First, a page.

There is a significant difference between a reference to Schedule ‘C’ being contained in the evidence on the motion record and whether the specific language pertaining to the interpretation of the APS as a whole was brought to the attention of the motion judge. The fact that Schedule ‘C’ was set out in the record does not satisfy me that the issue of the wording and interpretation of the schedule now suggested by the appellants was before Edwards R.S.J.
 Furthermore, it is unclear whether counsel who represented the appellants on the motion failed to bring Schedule ‘C’ to the attention of the motion judge through ignorance, inadvertence, or decided as a matter of strategy not to aver to that provision in submissions to the court.
 In an adversarial system, the failure of a motion judge to “mine” the terms and conditions of an agreement, however long or short, to seek contract interpretation language potentially relating to issues that were not even raised by a litigant in the pleadings, or in the motion materials, does not constitute a reversible error of law.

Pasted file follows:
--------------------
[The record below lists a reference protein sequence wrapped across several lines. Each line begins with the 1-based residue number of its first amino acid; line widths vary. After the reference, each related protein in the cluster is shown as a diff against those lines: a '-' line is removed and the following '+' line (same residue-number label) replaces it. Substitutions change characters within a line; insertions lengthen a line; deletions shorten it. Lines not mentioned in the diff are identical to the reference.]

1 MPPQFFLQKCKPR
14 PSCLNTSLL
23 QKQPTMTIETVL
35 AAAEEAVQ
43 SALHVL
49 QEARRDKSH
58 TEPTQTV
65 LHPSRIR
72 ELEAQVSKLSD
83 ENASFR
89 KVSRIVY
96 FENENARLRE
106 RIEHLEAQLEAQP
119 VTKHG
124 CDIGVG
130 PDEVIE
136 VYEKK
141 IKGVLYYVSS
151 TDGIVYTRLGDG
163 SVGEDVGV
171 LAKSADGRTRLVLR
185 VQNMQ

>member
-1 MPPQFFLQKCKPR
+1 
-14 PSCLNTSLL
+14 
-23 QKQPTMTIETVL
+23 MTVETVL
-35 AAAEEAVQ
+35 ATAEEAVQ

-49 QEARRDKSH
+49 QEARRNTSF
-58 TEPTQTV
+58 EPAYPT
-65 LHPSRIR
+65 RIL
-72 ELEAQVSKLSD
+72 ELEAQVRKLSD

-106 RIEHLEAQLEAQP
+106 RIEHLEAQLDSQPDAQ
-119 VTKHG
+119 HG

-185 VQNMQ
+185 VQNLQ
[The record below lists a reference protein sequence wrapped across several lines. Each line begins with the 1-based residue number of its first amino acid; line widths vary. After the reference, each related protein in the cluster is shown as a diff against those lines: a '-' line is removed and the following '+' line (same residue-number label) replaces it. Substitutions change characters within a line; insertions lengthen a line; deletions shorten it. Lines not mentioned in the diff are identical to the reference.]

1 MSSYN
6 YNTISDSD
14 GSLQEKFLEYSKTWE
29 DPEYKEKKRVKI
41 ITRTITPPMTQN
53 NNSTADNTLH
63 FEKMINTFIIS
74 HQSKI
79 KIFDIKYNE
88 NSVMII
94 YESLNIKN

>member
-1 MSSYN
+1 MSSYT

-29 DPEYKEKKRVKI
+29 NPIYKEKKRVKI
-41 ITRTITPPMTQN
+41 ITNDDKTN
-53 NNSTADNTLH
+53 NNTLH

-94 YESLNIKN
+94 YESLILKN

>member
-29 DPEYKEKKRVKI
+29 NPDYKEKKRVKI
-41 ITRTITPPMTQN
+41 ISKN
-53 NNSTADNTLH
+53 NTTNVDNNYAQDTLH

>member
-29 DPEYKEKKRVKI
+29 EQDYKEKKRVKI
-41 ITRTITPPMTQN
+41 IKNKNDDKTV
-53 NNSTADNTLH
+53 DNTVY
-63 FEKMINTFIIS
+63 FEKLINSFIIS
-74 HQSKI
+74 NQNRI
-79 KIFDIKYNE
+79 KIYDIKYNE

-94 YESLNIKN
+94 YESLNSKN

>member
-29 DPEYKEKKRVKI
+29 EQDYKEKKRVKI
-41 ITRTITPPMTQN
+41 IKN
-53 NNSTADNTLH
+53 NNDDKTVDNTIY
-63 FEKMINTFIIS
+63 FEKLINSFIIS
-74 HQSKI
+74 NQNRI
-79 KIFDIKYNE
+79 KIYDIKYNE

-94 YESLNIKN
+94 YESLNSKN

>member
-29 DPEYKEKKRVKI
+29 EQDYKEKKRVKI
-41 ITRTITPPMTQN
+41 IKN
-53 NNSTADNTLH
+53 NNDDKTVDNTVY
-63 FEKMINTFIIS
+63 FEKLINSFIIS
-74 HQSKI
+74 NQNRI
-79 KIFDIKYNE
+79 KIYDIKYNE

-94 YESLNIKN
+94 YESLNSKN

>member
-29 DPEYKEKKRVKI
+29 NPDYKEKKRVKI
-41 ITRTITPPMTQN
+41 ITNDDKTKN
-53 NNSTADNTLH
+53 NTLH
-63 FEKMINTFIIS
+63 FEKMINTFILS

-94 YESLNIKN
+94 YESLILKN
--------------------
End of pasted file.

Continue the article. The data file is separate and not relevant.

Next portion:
A determination of whether a judge committed a reversable error can only be made by examining whether that judge rendered a decision and made appropriate decisions based on the evidence that was brought to the attention of the judge. To suggest otherwise is to invite litigation chaos and uncertainty. If judges are required to look for additional language in a document that has not been clearly brought to their attention by a litigant with respect to an issue that was not put in issue on the motion, the decision-making process would be endless. That result runs contrary to the goals of our adversarial system.